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Tougher gun law stance “barking up wrong tree”

Christchurch Mild Greens say that Government’s intention to increase sentences and “get tough” on gun offenders rings resoundly hollow.

It was shameful that proposed deterrent measures and arms registration plans failed to quantify and address the social context of criminal activity in New Zealand, said Blair Anderson and Kevin O’Connell.

“Have our law and order experts not learned from the USA experience of alcohol prohibition and Al Capone? - Have the best minds employed in administering the community good, not yet figured that prohibition policy might have something to do with nurturing the criminal underworld, proceeds of crime, antisocial behaviour, and associated trade and misuse of firearms?(1)

“How many body bags in the back-blocks result because someone was ripped off or a drug deal went wrong?” said Blair Anderson. “How many disaffected young men become home invaders because our sanctimonious society operates on the principle of mutual community disrespect and denigration of innocent cannabis users?”.

The Law and Order committee’s scrutiny of the previous government’s Arms Amendments bill in isolation from the social context is a neglect of public duty - and is only likely to provide tens of millions of dollars in administrative grifting, say the Mild Greens.

“PROHIBITION DOESN’T WORK”, say O’Connell and Anderson, “...but it does create a nice little turnover for those who administer it, or get re-elected by being tough on crims.”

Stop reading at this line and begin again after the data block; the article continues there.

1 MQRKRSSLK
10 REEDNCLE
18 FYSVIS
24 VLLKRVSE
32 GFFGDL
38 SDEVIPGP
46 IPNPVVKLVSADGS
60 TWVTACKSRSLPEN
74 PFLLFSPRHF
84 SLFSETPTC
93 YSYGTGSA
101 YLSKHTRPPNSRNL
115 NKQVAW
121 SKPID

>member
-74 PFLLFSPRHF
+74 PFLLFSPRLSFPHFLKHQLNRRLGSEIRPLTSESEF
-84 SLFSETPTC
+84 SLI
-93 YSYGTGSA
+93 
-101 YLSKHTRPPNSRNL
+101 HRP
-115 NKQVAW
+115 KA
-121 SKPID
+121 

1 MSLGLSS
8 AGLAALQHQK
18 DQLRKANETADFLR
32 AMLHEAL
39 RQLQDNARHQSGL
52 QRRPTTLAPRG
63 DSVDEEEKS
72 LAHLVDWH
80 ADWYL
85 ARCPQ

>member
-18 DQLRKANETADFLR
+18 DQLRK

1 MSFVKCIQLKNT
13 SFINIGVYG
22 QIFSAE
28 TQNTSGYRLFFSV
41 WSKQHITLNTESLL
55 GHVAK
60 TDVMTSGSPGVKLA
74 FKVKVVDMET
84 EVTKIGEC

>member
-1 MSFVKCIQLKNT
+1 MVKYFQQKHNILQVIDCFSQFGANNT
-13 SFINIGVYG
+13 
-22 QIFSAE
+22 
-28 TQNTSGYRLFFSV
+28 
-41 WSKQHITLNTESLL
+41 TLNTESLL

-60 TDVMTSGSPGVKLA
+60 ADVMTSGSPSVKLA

Parliament’s health select committee is conducting a long overdue inquiry into the most effective health promotion strategy for cannabis, with public submissions closing on February 7th 2001. But in focusing on health, MPs appear to be de-emphasising the unavoidable “law and disorder” implications of the status quo, say the Mild Greens.

It was contemptuous that the establishment in New Zealand continued to implement anomalous piecemeal interventions and investigations while ignoring the matrix of damage and dysfunction stemming from an inappropriate and unsustainable prohibition.

Kevin O’Connell said that it was becoming widely apparent that the discriminatory criminal status both impeded health promotion, and discredited rule of law - with an uncontrolled domestic black market on the order of 200,000 kilograms distributed every year - “a sure-fire recipe for chaos”.

It was an indictment of our supposedly civilised society that MPs were spending dozens of committee hours trying to work out a policy appeasement for gun control when the "real" law and order problem did not even rate a mention in terms of Government’s cannabis law review.

The Mild Greens were sceptical also of Justice Minister Phil Goff’s announcement last week that chief youth court Judge, David Carruthers, would be convening a Task Force on Youth Crime.

There is a serious problem with “conflict of interest”, in that agencies, officials and elected representatives are pretending to act in the public interest while actually milking the system, say the Mild Greens.

The legalise cannabis lobby has tried to awaken MP’s to the destructiveness of criminalisation, but few elected representatives have the courage to give truth a fair hearing, and even fewer will DO IT JUSTICE.

Blair Anderson, Kevin O'Connell ph 03 398 4065

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